Rebecca Solomon, a soldier who is tired of taking lives, embarks on an archaeological journey to find the original Ark of the Covenant. Her father's lifelong dream to return the Ark to Israel and rebuild the temple collides with the fears of government leaders that it will ignite a war.

This book takes off like a rocket and rarely pauses. The situation becomes more dire with every turn of the page - just the way I like my suspense. Supernatural elements and the varying character points of view make this a fascinating read.

I'd read one other Ted Dekker book in the past, but this series whet my reading appetite for more. Several of his novels are going on my Wish List.

Disclaimer:  Neither the author nor the publisher requested a review or provided this book. (Indeed, I doubt if they even know I exist.) I purchased it, and all opinions expressed are my honest assessment of the story.

Writers and Readers:  What are key elements you like to see in a suspense novel?

Monday, January 18, 2016

Writer Dehydration

My doctor recently informed me that I needed to drink more water. Even though I didn't feel thirsty, my body was dehydrated. He explained our bodies adjust to what we give them. After I began taking in more water, my thirst level increased. If I didn't get that extra water, it let me know it wasn't happy.

Our creativity can also suffer from dehydration. Yes, we need natural water, but we also require the water of the Word. When I get too busy and slack off - and it happens to all of us - my ability to put words on paper shrinks.

Writers' block isn't pretty.

We might be able to power through it by keeping an idea file, brainstorming with others, or admiring the beauty of nature, but it won't have the same, indefinable quality that makes our work sing. I've read some of my stuff when in that condition, and it's flat and lifeless.

The cure: Go back to the well that never runs dry. God is the One who puts the gift in us as a seed, but we must protect and nurture it.

Writers:  How does a lack of spiritual nourishment impact your creativity? Please share.

Readers: Do you notice a difference in your comprehension/sensitivity to spiritual truths if you become spiritually dehydrated? Please share.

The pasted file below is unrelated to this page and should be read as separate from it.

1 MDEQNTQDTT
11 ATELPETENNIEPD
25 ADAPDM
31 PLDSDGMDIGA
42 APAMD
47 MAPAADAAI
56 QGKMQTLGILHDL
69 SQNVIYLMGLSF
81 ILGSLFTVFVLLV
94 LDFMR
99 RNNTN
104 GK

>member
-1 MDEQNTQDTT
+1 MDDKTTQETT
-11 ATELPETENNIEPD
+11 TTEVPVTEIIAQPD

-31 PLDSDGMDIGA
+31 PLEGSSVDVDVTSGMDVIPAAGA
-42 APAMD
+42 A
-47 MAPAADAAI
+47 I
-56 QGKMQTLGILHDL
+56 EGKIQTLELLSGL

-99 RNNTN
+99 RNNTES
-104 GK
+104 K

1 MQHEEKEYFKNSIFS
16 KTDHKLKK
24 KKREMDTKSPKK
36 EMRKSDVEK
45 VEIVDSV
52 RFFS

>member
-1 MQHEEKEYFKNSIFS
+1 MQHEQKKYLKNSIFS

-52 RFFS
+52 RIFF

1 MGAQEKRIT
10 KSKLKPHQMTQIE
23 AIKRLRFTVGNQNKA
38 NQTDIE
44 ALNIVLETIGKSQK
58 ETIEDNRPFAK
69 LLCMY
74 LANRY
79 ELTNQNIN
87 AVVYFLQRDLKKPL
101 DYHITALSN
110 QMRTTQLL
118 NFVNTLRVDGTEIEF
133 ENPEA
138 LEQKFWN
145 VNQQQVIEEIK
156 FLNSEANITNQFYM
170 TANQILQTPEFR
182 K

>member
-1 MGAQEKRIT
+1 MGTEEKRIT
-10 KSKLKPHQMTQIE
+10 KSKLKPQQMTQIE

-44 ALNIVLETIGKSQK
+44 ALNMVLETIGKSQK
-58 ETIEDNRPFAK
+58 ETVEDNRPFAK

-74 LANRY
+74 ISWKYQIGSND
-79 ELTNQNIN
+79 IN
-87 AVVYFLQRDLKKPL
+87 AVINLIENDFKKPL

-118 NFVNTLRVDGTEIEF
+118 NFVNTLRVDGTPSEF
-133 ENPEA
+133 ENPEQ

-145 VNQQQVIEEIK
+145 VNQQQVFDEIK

Photo Credit:  Roger Kirby
 

Friday, January 15, 2016

Weather/Sagging Middles/The Voice/Persecution/Devo



1.  Angela Ackerman guest posts at Writers in the Storm. Using weather imagery in fiction is tricky, but she gives some important guidelines to avoid it becoming a cliche.

2.  Zoe M. McCarthy examines the works of 5 authors and how to avoid sagging middles in novels. This is one of those posts every aspiring author could use to hone their skills.

3.  If you haven't heard that Jordan Smith won The Voice, you're probably not on social media. His stellar performances are not only a reflection of his talent, but also of his faith that gives him strength and joy. My hope is that Jordan will continue to use the gift God gave him to express his faith.

4.  The continued murder of Christians in the Middle East is largely ignored by the media. I discovered this story on Christianheadlines.com. Why aren't Christians from the Middle East being encouraged to seek refugee status in other countries? They are the ones facing the greatest persecution.

5.  Alisa Hope Wagner did a thoughtful devotional on Zechariah 1:3. "Return to me, and I will return to you..."

Writers:  Do you use weather imagery in your manuscripts? How do you avoid cliches?

Readers: What keeps the middle of a book from sagging for you? Tension? Problems? Danger? All the above?

Photo Credit:  Jeffrey van Bijleveld

Wednesday, January 13, 2016

On My Nightstand - She's Mine by Tammy Doherty